Captain Dan Kolenich guides anglers on fly and spinning trips for Spanish. “Spanish come into the bay,” he says, “but I have to say when I go looking for them, I head for the Gulf. I look for water along the beaches that is 15- to 20-feet deep. This is usually on the outside of the bar.”
Captain Dana James, another fine area guide, says, “Spanish can be found in Mobile Bay or out in the Gulf. Dixey Bar is a good place. And the in-close gas rigs as well as the gas rigs in the bay can be good.”
Captain Dana continues. “My best advice for finding Spanish is to fish a moving tide. In or out doesn’t matter, but Spanish just don’t bite as well on a slack tide. I like early in the morning and late in the evening for best Spanish.”
What Kind of Light Tackle?
Since Spanish are not such very big fish, anglers who target them should select their fishing gear appropriately. Using gear that is too heavy really cuts down on this fish’s ability to show its blazing speed.
Typical freshwater bass fishing tackle is perfect for Spanish in the Gulf. This also makes Spanish very popular with vacationers to the coast. Just about any reel that holds 200 yards of 12 pound test line and has a good drag system will work for Spanish.
One bit of rigging that is absolutely crucial for Spanish is a good leader. If Spanish mackerel teeth hit 12-pound monofilament line, that line will quickly shred in two pieces. Some anglers prefer a short—eight inches—light metal leader which connects the lure or bait to the angler’s line. The problem with metal leaders is that Spanish have very sharp eyesight. Some days they will not strike any lure or bait rigged on wire while eagerly devouring lures and baits on monofilament.
“I like to use spinning gear,” Captain Dana James says. “Shimano Stradic 3000 or 4000 series reels are very nice. I use 8 lb test line with a 30 lb fluorocarbon bite leader. I do get occasional bite-offs, but it helps to not use bright rigging. I don’t use silver or gold swivels. Flat black is best because the shiny stuff will be hit by other Spanish and cut off.”
As for selecting lures, Captain Dana has this advice. “A speck rig (a two-jig rig) works well on Spanish, and Sidewinder silver spoons in 3/8 oz weight work great. I also use ‘jerk-jiggers’ such as Gotcha plugs. Work these like underwater ‘walk the dog’ actions. Give the lures a stop-and-go action with frequent twitches. Spanish like fast. Try to find what the Spanish want on a particular day and adjust to the fish.”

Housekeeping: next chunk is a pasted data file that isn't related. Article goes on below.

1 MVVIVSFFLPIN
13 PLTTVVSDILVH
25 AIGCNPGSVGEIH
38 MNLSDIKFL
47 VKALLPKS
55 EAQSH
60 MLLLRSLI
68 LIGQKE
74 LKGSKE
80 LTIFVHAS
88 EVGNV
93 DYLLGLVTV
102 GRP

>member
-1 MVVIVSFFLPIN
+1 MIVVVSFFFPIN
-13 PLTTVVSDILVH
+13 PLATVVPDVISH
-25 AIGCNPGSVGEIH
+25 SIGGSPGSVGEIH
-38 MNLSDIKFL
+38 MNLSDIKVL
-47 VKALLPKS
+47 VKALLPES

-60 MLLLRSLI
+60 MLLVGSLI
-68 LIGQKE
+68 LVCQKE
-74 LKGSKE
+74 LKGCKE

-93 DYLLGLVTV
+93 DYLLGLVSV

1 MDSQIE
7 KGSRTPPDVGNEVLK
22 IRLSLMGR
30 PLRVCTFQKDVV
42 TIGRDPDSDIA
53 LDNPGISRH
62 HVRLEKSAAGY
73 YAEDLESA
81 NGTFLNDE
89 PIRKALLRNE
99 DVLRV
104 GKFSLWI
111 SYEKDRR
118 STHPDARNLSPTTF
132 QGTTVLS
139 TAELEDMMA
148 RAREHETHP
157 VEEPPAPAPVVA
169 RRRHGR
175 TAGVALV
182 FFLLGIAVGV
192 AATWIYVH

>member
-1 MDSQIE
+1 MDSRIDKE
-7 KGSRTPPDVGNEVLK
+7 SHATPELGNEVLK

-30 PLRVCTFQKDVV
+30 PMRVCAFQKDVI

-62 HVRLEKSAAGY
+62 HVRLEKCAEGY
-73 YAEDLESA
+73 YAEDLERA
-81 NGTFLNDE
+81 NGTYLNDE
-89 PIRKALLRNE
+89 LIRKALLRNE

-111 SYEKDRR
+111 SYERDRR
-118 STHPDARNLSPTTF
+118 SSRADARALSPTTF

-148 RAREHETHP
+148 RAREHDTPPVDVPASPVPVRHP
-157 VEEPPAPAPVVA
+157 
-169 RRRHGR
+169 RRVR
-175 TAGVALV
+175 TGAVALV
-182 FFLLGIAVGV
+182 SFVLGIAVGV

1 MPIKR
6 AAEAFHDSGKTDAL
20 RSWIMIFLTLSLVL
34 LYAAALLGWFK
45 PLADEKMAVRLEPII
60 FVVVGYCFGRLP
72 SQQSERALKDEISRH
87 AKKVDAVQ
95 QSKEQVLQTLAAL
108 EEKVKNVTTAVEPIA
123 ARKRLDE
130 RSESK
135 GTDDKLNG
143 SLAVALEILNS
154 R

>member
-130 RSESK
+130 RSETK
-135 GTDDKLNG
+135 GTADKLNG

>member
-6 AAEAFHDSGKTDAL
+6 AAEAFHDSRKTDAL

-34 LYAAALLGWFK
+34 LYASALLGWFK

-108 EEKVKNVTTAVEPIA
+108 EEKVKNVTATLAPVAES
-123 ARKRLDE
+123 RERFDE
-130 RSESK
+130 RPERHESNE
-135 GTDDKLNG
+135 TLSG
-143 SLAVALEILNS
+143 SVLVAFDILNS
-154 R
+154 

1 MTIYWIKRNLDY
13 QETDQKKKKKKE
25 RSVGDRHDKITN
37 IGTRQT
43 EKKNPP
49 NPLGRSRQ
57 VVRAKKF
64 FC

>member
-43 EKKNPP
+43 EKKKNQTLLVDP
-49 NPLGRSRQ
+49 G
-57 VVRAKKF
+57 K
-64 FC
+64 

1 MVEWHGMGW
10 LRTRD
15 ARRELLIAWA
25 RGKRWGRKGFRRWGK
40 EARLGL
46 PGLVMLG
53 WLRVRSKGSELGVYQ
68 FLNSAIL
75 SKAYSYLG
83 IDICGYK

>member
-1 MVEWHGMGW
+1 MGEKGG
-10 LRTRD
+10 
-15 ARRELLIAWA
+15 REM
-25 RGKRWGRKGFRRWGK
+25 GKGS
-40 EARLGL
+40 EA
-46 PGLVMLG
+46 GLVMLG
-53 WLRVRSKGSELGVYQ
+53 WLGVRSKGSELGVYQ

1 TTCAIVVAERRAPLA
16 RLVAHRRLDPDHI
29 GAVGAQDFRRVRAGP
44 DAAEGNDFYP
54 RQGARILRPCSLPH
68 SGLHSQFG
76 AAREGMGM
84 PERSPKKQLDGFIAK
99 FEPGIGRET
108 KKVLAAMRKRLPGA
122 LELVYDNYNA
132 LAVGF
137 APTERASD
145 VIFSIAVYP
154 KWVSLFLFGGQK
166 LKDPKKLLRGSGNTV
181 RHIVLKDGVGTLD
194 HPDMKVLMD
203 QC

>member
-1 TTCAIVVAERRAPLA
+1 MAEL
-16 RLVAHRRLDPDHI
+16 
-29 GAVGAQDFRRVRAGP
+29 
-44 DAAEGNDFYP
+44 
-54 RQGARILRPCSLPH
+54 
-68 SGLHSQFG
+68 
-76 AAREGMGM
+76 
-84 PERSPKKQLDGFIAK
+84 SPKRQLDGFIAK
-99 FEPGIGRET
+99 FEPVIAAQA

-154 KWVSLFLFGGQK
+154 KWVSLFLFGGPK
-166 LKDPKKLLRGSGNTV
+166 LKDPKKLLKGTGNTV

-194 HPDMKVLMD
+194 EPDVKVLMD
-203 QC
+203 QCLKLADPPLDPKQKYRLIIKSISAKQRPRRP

When live bait fishing, Captain Dana says, “I would catch a bunch of two- to three-inch pogies, put a couple of split shot above the hook—I use a #8 treble hook—and fish this around rigs and other stuff. I sometimes use a cork or let them swim free.”
For the ultimate light tackle fun, anglers who know how to use a fly rod can have an absolute blast catching these laser-fast speedsters. An eight-weight fly rod set-up is perfect for Spanish mackerel. And it’s heavy enough to give an angler a chance to handle a much bigger king mackerel if one happens to be running in the same school with Spanish. That happens fairly often. Make sure the fly reel has plenty of backing line in case a really big Spanish or small king bites.
“Once you hook a Spanish, you had better be prepared for a fight,” says Captain Dan Kolenich. “They will run up to a hundred yards, depending on their size. Most will run out and then head back toward you and resist letting you put them in the boat.”
Captain Kolenich adds, “I usually use a 50 lb test mono leader. If the fish are big, I go to wire, but I prefer the action of mono. My favorite fly is a silver mylar streamer with a red head. For spinning gear, a silver Gotcha is my choice. These guys are great fun on a fly rod or a spinning rod. They run fast and fight hard. Watch out for their chompers. Always check your leader for frays and replace if necessary.”
Good for Fight, Good for Food
Once an angler has caught a good mess of Spanish mackerel, the fun is just beginning. Unlike many other members of the mackerel family, Spanish are very good to eat. I prefer a mess of Spanish fillets over most other fish.
When cleaning Spanish, make sure you get every piece of skin off the fillet. Spanish are pretty easy to fillet but their skin is thin and tears easily. When the fillet is removed from the bones, there will be a line of dark meat running along the middle of the fillet. You will want to cut this dark meat out and discard it. It can give a stronger taste to the meat.
Spanish are good on the grill, but my favorite way to cook them is to roll them lightly in flour and cornmeal mix and then fry them in butter.
So, there’s not much left for us to do but head for the coast, rig up right, and have a ball as we catch a big mess of Spanish mackerel. Then we can enjoy them for supper later that evening. That’s just about perfect.
Spanish Mackerel Regulations
Alabama’s regulations for Spanish mackerel are very liberal. There is no size limit and the little Spanish of 12 inches or so are very good when fried up whole. Each angler can keep 15 Spanish per day. Make sure the Spanish being kept really are Spanish and not juvenile king mackerel. Kings must be 24 inches long. As noted in the article, look for the lateral line to determine whether a fish is a big Spanish or a small king.
Important Contact Numbers:
Captain Dana James
Captain Dan Kolenich